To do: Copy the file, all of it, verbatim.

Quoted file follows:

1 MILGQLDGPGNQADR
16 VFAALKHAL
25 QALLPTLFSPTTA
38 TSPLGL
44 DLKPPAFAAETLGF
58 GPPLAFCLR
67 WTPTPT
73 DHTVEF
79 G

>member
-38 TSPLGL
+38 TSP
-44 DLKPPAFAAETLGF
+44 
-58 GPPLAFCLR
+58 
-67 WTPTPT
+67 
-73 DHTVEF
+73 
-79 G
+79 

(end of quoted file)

1 MILGQLDGPGNQADR
16 VFAALKHAL
25 QALLPTLFSPTTA
38 TSPLGL
44 DLKPPAFAAETLGF
58 GPPLAFCLR
67 WTPTPT
73 DHTVEF
79 G

>member
-38 TSPLGL
+38 TSP
-44 DLKPPAFAAETLGF
+44 
-58 GPPLAFCLR
+58 
-67 WTPTPT
+67 
-73 DHTVEF
+73 
-79 G
+79 